4. It is said to be problematic that the seal contains no patronymic (i.e., no “‘yzbl-daughter-of-Ethba‘al”) and no title (such as “queen”). Apart from the fact that there is no room for either addition, those who brought forward this objection are knowledgeable men who must have known very well that they were manipulating the evidence here. Especially on ancient Phoenician and Hebrew seals this kind of extra information is very often lacking. One of the most convincing examples is the carefully carved Phoenician amethyst scaraboid of Hady, now in the Louvre, and dated by most experts to the ninth century. It has detailed Egyptianizing iconography and the inscription lhady (Bordreuil 1986, No. 1; WSS No. 738).1 To quote Pierre Bordreuil in this connection:
Sur plusieurs sceaux privés coexistent un décor égyptisant et un nom propre phén. dont le patronyme n’est pas toujours mentionné.
(On many private seals, containing both Egyptian decoration and a Phoenician personal name, the patronymic is often missing.
(Bordreuil 1992, 398)
There are other inscribed seals, without iconography, that are supposed to be older than the eighth century.2 Probably my opponents will argue that they are far more competent judges than the authorities I quote and regard them as ignorant scholars who are not worth a polite scholarly answer.
5. Fortunately most of my critics recognize that some of the elements of the script on the seal might be Old Hebrew, others Phoenician. I have deliberately refrained from any attempt to date the seal on the basis of the script. Almost every time in the past when an important new addition to the epigraphic corpus was published it became necessary to revise the chronology of letter forms. In my articles I account for several aspects of the lettering, e.g., the stance of the bet, by taking into account the constraints imposed upon the scribe by the iconography that apparently had already been incised by a specialist colleague before he himself started to work on the seal. Moreover, I cited several examples of differently shaped letters in one and the same inscription, a circumstance underlining the unreliability of dating based on paleography alone. The argument that other artisans appear to have been able to overcome this kind of space constraint does not prove that every scribe was as able to do the same.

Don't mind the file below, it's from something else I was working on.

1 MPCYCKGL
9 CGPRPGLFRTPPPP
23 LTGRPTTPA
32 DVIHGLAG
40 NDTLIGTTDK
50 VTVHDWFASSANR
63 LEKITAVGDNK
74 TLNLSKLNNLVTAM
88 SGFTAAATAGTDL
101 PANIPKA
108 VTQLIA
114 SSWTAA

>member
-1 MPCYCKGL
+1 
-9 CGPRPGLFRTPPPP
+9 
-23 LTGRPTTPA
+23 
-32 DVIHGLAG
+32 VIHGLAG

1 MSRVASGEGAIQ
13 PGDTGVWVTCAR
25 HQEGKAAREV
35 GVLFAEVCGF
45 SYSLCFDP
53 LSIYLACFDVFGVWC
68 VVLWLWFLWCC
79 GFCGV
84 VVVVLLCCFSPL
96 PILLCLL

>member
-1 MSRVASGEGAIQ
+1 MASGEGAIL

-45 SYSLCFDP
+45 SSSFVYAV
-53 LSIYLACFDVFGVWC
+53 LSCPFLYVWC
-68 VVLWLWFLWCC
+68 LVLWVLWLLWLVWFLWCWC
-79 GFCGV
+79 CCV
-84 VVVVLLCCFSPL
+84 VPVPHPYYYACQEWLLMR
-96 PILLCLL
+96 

1. Further examples: WSS 85 (found at Megiddo, dated by Ussishkin in the tenth century), WSS, No. 160 (found at Megiddo, dated by Ussishkin in the tenth century), WSS No. 377 (ninth-eighth centuries), No. 938 (ninth-eighth centuries), WSS, No. 1041 (ninth century; also Herr 1978: ninth century), WSS No. 1124 (found at Megiddo, dated by Ussishkin in the tenth century), WSS No. 1165 (found near Tel Dan, ninth-eighth centuries, Herr 1978, 47, No. 97, opts for the ninth century); Deutsch & Lemaire 2000 No. 136 (ninth-eighth centuries).
2. WSS, No. 1067 (tenth-ninth centuries; Cross even thinks it may be 12th century, while Renz & Röllig, HAE, vol. 2/2, 117, opt for the ninth century); Herr 1978, 148, No. 161 (ninth century); Herr 1978, 149, No. 163 (ninth-eighth centuries).
P. Bordreuil, Catalogue des sceaux ouest-sémitiques inscrits, Paris 1986.
P. Bordreuil, “Sceaux,” in: E. Lipinski et al. (eds), Dictionnaire de la Civilisation phénicienne et punique, Brepols (n.p.) 1992.
R. Deutsch & A. Lemaire, Biblical Period Personal Seals in the Shlomo Mousaiieff Collection, Tel Aviv 2000.
L.G. Herr, The Scripts of Ancient Northwest Semitic Seals, Missoula 1978.
D. Ussishkin, “Gate 1567 at Megiddo and the Seal of Shema, Servant of Jeroboam,” in: M. Coogan et al. (eds.), Scripture and Other Artifacts: Essays on the Bible and Archaeology in Honor of Philip J. King, Louisville 1994, pp. 410-428, especially pp. 419-424.